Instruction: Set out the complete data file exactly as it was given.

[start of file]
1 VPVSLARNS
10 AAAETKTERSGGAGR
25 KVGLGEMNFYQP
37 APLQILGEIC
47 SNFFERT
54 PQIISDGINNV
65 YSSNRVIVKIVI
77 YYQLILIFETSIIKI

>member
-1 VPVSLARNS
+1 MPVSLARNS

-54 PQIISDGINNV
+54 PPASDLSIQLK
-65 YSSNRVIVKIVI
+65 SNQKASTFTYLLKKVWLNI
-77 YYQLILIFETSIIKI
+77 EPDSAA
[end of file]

1 VPVSLARNS
10 AAAETKTERSGGAGR
25 KVGLGEMNFYQP
37 APLQILGEIC
47 SNFFERT
54 PQIISDGINNV
65 YSSNRVIVKIVI
77 YYQLILIFETSIIKI

>member
-1 VPVSLARNS
+1 MPVSLARNS

-54 PQIISDGINNV
+54 PPASDLSIQLK
-65 YSSNRVIVKIVI
+65 SNQKASTFTYLLKKVWLNI
-77 YYQLILIFETSIIKI
+77 EPDSAA